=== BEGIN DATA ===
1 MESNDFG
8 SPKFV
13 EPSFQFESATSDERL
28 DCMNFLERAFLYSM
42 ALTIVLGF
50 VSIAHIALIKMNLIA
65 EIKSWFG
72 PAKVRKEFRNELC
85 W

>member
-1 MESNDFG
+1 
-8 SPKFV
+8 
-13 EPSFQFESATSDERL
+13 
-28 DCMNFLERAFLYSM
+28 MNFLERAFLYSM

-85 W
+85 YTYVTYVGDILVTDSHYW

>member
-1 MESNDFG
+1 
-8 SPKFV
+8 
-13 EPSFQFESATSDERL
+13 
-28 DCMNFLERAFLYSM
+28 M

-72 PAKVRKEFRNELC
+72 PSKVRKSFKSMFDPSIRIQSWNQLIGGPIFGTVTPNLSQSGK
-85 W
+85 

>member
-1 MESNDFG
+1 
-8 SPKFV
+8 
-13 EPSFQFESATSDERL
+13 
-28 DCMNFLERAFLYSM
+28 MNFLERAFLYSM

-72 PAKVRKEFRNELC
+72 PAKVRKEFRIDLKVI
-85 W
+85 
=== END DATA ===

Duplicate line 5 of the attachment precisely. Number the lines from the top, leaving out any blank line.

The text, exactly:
42 ALTIVLGF